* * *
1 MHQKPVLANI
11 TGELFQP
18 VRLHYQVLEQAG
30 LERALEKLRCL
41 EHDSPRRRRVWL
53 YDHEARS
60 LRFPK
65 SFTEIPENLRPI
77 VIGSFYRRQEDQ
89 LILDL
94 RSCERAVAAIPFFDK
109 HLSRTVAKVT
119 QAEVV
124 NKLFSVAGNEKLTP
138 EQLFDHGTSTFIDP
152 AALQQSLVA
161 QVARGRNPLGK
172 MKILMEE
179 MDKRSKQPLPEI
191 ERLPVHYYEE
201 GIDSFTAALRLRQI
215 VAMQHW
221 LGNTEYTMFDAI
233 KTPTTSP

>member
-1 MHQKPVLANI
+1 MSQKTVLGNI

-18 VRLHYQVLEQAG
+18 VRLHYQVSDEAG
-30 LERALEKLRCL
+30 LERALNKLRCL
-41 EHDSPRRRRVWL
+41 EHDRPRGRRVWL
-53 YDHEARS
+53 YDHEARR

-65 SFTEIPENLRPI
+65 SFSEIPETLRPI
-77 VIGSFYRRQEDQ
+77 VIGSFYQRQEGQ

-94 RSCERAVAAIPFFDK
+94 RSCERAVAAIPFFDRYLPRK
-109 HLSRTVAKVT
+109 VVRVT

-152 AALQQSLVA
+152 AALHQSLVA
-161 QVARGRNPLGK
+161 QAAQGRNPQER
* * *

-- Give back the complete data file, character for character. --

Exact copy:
1 MHQKPVLANI
11 TGELFQP
18 VRLHYQVLEQAG
30 LERALEKLRCL
41 EHDSPRRRRVWL
53 YDHEARS
60 LRFPK
65 SFTEIPENLRPI
77 VIGSFYRRQEDQ
89 LILDL
94 RSCERAVAAIPFFDK
109 HLSRTVAKVT
119 QAEVV
124 NKLFSVAGNEKLTP
138 EQLFDHGTSTFIDP
152 AALQQSLVA
161 QVARGRNPLGK
172 MKILMEE
179 MDKRSKQPLPEI
191 ERLPVHYYEE
201 GIDSFTAALRLRQI
215 VAMQHW
221 LGNTEYTMFDAI
233 KTPTTSP

>member
-1 MHQKPVLANI
+1 MSQKTVLGNI

-18 VRLHYQVLEQAG
+18 VRLHYQVSDEAG
-30 LERALEKLRCL
+30 LERALNKLRCL
-41 EHDSPRRRRVWL
+41 EHDRPRGRRVWL
-53 YDHEARS
+53 YDHEARR

-65 SFTEIPENLRPI
+65 SFSEIPETLRPI
-77 VIGSFYRRQEDQ
+77 VIGSFYQRQEGQ

-94 RSCERAVAAIPFFDK
+94 RSCERAVAAIPFFDRYLPRK
-109 HLSRTVAKVT
+109 VVRVT

-152 AALQQSLVA
+152 AALHQSLVA
-161 QVARGRNPLGK
+161 QAAQGRNPQER